Scientists are astonished: the moon has started to rust!
The moon does not contain the two main components of the oxidation process;
Air and liquid water, so the discovery of hematite (which is classified as rust) on the surface of the moon aroused astonishment and confusion for scientists, so they explained the effect of the Earth's magnetic field.
And researchers recently published a study on the Science Advance website that analyzed data from the India Space Research Organization's Chandrayan 1 orbiter.
According to the Future Observatory of the Dubai Future Foundation, the researchers stated that the rocks in the poles of the moon have a different composition from the rest of the regions, and Shuai Li, a planetary scientist at the University of Hawaii and the lead author of the study, discovered the existence of hematite, and said in a press release, "The matter is very confusing;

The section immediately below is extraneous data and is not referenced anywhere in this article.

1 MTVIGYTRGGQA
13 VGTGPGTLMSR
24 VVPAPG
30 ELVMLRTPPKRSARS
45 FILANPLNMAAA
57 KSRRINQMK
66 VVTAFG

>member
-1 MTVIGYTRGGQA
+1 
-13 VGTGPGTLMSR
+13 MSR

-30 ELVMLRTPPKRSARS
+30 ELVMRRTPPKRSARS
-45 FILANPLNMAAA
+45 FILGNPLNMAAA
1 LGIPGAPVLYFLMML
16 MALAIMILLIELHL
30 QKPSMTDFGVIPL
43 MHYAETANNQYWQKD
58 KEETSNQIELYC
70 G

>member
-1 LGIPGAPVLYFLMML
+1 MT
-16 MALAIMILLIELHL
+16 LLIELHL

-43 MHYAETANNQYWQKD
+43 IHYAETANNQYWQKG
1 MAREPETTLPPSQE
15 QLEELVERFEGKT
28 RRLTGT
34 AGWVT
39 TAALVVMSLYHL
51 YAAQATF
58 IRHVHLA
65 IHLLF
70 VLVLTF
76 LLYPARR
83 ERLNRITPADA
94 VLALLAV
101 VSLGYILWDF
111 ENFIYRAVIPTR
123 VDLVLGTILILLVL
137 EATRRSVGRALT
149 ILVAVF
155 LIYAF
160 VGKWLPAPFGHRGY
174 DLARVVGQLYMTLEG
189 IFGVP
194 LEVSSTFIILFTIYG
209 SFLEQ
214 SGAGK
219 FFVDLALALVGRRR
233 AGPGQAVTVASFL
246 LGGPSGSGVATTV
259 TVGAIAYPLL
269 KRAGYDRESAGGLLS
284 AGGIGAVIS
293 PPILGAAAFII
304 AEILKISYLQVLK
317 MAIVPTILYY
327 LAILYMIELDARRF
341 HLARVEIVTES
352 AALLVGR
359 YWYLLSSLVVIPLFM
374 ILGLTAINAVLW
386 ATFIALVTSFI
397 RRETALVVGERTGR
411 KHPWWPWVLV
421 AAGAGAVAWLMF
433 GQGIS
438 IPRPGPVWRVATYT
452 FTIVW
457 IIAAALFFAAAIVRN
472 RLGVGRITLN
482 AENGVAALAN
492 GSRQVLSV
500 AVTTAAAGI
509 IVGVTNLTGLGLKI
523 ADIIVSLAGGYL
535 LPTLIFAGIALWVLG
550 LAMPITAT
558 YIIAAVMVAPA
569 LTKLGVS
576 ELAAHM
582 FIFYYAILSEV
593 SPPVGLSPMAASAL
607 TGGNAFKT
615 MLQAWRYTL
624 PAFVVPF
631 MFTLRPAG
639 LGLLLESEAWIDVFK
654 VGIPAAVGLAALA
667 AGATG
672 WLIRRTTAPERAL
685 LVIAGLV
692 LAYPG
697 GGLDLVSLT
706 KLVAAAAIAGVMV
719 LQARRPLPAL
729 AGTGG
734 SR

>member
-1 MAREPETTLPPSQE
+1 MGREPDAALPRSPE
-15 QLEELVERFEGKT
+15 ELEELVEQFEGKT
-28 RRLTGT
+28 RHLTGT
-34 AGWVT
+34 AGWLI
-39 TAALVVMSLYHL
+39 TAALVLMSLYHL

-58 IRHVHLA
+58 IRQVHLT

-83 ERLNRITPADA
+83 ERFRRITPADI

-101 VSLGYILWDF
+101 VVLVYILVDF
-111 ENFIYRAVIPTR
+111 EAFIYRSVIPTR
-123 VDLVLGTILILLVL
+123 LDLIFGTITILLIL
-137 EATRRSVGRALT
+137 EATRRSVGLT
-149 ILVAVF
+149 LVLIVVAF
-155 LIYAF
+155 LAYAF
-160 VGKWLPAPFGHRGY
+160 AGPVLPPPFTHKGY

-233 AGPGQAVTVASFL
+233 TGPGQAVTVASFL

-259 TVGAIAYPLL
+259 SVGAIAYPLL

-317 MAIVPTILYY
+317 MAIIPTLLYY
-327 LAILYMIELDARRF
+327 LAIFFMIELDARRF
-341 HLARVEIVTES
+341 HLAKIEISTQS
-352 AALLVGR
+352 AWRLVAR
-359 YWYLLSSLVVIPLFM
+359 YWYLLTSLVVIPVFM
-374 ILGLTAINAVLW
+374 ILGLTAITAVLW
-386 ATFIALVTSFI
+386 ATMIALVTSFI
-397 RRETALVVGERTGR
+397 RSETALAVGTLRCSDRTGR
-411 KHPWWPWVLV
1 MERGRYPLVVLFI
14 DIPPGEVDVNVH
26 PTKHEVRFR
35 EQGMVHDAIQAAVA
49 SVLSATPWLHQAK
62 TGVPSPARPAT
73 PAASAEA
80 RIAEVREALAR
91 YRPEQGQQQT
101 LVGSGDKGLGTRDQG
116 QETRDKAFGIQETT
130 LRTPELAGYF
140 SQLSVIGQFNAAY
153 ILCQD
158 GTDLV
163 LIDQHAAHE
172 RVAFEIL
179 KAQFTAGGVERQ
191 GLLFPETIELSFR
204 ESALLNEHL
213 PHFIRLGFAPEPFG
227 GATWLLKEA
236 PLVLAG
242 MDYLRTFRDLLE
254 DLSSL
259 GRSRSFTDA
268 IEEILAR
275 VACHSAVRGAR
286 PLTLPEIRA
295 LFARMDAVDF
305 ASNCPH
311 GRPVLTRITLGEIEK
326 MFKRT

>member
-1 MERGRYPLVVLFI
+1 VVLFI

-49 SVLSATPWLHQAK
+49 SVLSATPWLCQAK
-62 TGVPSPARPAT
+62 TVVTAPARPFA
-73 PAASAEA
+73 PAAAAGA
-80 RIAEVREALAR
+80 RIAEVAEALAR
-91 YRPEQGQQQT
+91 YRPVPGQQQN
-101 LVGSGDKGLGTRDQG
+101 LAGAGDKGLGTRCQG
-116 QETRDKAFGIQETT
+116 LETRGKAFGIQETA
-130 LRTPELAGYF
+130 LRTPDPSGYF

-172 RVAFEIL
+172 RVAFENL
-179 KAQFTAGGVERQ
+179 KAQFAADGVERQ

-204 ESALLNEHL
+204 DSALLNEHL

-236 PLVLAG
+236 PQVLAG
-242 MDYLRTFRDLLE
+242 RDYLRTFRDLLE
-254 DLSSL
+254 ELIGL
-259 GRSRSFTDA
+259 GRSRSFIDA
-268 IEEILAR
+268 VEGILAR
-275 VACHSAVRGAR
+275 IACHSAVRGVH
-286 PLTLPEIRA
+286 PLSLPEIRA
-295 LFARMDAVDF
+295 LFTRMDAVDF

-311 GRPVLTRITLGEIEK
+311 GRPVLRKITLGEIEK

The moon is an unsuitable environment for hematite to form.
The study saw that the oxidation process on the moon is due to three factors:
The first is the presence of quantities of oxygen on the moon, despite its lack of an atmosphere, that comes from our planet, to cut oxygen from the upper atmosphere through the magnetic tail for a distance of 385 thousand kilometers separating the earth and the moon.
The second factor is the arrival of hydrogen to the moon through the solar wind.
Although it should eliminate any oxidation, the magnetic tail prevents most of the solar winds from arriving during certain periods of the moon's orbit, making room for rust formation.
The third factor is the rare water molecules on the surface of the moon, and researchers assume that they may be liberated by fast dust particles that regularly fall on the moon and then mix with the iron present in the lunar soil, and the heat produced by the effects of dust particles may also increase the rate of oxidation.
And NASA seeks to reveal the secrets of the mystery, through the Artemis project, which aims to send human missions to the moon in early 2024.
"The results indicate complex chemical processes in our solar system, which we will understand better by sending future missions to the moon to test hypotheses," said Vivian Son, a researcher at NASA's Jet Propulsion Laboratory, Interesting Engineering reported.
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